The military junta that toppled the government of Isabel Perón in Argentina in 1976 used the excuse of a couple of decades of social unrest, assassinations and terrorist activity to rationalize its imposition of repressive measures to restore order. But the Guerra Sucia or Dirty War that ensued far eclipsed the sporadic violent incidents that had preceded it. Within three years, somewhere between 9,000 and 30,000 Argentineans – dissidents, trade unionists, students, intellectuals and people who just happened to be in the wrong place at the wrong time – were abducted by the military and many of them killed.
The thousands held in government detention centers became known as the desaparecidos. Among them was a young woman named Alicia Partnoy. Picked up by the Army in 1977 for having been a campus activist for the Peronist Youth Movement, she spent the next five months beaten, starved and molested in a notorious clandestine prison nicknamed La Escuelita or the Little School, whose inmates were kept blindfolded. Partnoy was one of the few who survived that place; transferred to another prison and then another, she spent a total of two-and-a-half years in detention, never charged with any crime.
When Partnoy was arrested, her mother Raquel Partnoy, an artist, took over care of Alicia’s 18-month-old daughter, known today as Ruth Irupé Sanabria. Alicia was forced to leave the country upon her release, fleeing to the US to be reunited with her husband and daughter. Her parents later followed, and together they rebuilt their lives in Washington, DC.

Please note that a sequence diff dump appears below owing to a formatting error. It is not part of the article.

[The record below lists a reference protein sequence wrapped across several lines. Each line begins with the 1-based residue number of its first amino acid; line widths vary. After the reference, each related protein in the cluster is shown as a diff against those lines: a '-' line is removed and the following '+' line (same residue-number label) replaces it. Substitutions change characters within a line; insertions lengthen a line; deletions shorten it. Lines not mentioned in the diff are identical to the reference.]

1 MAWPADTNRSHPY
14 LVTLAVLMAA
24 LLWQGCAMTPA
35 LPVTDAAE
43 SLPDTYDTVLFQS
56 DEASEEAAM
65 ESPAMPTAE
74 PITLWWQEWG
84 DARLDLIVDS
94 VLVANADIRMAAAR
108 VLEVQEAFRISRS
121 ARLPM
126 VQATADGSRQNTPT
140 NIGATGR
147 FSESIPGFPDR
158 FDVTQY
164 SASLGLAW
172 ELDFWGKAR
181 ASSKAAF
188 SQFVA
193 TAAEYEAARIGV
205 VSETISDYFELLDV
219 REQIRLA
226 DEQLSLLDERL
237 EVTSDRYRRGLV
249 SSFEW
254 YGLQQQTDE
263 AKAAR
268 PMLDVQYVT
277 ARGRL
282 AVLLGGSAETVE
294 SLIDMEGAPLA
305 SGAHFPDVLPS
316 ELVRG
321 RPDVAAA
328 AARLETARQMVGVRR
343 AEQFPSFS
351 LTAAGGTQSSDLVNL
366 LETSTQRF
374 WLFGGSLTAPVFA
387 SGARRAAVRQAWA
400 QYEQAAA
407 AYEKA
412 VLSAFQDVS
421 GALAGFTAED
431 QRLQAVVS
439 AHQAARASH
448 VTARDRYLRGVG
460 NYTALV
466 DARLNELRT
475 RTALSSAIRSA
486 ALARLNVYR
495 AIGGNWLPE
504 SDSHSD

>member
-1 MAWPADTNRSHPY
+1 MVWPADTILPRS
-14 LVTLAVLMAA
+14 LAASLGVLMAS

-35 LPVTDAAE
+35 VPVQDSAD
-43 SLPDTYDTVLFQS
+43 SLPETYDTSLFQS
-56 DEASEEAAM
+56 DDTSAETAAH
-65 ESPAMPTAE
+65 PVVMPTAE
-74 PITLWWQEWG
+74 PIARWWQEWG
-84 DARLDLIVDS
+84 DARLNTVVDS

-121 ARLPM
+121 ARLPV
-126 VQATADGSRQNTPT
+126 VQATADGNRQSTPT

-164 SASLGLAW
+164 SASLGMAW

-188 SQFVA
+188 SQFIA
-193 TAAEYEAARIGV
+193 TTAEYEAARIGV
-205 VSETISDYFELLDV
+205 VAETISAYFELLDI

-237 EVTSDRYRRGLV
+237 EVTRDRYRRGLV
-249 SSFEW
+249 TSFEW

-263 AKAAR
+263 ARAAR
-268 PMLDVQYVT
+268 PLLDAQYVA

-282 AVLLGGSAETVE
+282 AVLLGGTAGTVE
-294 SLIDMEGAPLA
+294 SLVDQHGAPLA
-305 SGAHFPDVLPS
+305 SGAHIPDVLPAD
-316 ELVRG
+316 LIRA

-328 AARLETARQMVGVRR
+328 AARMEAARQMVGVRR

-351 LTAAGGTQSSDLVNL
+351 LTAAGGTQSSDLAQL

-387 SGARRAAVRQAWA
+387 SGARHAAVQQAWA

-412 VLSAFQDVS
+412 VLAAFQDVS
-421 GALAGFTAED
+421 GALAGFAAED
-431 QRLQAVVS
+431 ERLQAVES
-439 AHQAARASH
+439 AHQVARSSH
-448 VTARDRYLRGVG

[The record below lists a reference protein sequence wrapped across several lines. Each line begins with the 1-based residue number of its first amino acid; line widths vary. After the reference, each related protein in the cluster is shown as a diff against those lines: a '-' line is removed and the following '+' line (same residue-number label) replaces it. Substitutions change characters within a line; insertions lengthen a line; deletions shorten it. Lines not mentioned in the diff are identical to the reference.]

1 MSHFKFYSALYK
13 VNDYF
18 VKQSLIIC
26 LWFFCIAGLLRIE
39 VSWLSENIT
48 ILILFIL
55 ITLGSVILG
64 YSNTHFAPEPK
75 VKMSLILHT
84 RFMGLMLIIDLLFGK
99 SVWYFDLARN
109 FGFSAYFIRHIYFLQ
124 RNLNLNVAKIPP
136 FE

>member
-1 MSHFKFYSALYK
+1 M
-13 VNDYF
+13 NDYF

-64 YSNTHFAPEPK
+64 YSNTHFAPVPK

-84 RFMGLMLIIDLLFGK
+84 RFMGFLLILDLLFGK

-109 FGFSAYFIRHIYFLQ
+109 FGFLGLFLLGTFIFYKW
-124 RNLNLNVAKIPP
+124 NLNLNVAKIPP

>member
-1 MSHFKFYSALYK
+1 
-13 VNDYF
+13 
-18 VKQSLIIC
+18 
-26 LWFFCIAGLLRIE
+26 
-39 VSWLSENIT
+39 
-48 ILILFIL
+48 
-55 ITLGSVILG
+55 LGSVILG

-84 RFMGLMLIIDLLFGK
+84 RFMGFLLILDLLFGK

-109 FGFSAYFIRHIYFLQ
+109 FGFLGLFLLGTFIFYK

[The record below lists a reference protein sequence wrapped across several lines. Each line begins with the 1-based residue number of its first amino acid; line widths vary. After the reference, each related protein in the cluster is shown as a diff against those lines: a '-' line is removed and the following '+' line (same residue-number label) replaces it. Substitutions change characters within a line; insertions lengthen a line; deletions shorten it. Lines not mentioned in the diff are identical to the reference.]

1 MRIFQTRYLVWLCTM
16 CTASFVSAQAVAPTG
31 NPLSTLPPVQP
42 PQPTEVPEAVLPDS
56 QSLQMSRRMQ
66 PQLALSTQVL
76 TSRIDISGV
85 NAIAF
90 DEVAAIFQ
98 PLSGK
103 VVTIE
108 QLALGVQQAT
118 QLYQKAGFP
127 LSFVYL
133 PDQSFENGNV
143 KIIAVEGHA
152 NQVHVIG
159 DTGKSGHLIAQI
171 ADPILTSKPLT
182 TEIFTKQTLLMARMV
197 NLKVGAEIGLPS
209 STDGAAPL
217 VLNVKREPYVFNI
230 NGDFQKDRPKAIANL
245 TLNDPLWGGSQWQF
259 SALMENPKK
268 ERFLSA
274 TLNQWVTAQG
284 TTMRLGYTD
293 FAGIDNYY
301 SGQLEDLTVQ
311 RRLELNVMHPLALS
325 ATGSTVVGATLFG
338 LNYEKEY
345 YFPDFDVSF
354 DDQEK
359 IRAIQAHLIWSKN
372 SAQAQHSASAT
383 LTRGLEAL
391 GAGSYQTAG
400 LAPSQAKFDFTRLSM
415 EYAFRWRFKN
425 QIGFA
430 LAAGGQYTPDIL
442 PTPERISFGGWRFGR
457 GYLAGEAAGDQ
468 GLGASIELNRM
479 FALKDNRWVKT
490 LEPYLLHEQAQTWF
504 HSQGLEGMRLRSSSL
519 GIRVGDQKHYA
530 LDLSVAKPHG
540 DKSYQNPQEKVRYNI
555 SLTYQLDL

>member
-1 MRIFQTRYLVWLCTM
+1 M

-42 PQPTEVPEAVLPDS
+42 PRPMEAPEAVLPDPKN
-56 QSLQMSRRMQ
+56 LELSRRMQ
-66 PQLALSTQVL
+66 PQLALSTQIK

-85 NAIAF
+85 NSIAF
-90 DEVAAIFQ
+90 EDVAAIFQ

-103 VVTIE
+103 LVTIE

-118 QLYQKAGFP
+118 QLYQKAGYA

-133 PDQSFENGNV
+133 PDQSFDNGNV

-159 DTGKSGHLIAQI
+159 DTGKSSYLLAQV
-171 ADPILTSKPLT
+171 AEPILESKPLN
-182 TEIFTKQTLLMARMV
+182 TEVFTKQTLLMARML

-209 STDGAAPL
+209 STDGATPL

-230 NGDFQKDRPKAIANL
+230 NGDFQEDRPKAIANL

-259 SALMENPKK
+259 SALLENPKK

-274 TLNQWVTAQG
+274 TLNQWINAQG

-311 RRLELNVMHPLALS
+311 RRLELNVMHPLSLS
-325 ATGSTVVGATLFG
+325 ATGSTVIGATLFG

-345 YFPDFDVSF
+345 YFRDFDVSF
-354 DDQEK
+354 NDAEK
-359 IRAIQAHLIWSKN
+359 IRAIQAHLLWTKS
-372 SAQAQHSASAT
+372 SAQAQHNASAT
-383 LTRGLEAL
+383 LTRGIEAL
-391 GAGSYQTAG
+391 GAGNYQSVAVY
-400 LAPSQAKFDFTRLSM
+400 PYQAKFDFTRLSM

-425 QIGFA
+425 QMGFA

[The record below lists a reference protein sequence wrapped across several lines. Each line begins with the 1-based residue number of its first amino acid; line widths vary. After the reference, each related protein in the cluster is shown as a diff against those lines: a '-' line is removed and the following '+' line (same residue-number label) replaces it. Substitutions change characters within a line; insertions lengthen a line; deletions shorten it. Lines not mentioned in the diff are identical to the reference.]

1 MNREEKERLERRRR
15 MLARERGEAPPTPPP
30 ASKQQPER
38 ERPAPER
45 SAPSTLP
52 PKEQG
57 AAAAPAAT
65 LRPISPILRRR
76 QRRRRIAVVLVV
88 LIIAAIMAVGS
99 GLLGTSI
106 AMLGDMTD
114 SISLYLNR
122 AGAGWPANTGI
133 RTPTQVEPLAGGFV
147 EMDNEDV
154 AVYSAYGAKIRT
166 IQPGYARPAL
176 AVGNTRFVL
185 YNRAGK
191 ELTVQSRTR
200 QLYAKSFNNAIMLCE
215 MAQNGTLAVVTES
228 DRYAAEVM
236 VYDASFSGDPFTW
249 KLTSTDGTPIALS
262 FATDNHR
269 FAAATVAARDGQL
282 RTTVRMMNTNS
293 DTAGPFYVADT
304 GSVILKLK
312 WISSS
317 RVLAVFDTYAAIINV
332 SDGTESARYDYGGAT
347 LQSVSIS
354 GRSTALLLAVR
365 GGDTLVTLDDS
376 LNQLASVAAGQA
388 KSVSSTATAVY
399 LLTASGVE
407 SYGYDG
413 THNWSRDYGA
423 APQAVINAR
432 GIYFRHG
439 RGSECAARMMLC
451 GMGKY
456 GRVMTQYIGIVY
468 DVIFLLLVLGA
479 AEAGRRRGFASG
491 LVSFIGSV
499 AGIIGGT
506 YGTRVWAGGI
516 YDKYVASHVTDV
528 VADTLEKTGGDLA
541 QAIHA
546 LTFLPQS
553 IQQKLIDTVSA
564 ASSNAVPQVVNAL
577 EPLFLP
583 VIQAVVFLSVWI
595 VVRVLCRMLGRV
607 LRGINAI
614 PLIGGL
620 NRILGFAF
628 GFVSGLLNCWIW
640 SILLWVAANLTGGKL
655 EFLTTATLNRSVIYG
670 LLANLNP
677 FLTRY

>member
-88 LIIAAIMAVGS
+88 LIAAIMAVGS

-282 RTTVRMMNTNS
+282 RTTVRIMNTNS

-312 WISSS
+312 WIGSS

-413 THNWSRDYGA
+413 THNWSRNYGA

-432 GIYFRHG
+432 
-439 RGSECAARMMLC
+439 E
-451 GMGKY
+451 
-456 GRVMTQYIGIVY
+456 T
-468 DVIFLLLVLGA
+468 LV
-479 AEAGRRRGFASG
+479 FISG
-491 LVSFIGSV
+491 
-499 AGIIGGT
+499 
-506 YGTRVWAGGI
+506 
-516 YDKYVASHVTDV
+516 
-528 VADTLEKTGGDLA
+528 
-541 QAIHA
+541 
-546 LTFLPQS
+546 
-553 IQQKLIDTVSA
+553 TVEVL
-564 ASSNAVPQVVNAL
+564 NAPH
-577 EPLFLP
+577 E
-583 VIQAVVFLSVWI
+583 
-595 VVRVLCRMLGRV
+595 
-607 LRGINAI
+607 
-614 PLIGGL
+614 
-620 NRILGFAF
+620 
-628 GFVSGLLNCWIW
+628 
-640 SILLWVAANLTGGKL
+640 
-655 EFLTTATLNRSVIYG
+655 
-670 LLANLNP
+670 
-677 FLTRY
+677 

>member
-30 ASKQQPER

All three generations of women from this remarkable Argentinean family have spent their subsequent lives working to keep alive the memory of the “disappeared” and to fight for justice in their homeland. Alicia Partnoy’s 1982 book The Little School was the first testimonial written in English about the victims of the Dirty War, and it was used by the National Commission for the Investigation of the Disappeared as evidence in the 1985 trial of the junta leaders. She also writes poetry about her experiences. The paintings of Raquel Partnoy are a call to action on behalf of those who cannot speak for themselves, and young Ruth went on to write The Strange House Testifies (2009), the first book to document the Argentinean genocide poetically and from a child’s point of view.
These three determined and creative women will speak and share their art, writing, memories and commentary on the continuing struggles for justice in Argentina on Monday, March 10 at Bard College. Titled “Colors through the Darkness: Three Generations Paint and Write for Justice,” the event is sponsored by Bard’s Center for Civic Engagement, the Hannah Arendt Center for Politics and Humanities and the Human Rights, Latin American and Iberian Studies and Spanish Studies programs.
This event, which is free and open to the public, takes place from 1:30 to 3 p.m. in the Gabrielle H. Reem and Herbert J. Kayden Center’s László Z. Bitó ’60 Auditorium on the Bard campus. For more information, call (845) 758-6822 or e-mail firstname.lastname@example.org.
“Colors through the Darkness: Three Generations Paint and Write for Justice,” Monday, March 10, 1:30 p.m., free, Bitó Auditorium, Kayden Center, Bard College, Annandale-on-Hudson; (845) 758-6822, email@example.com.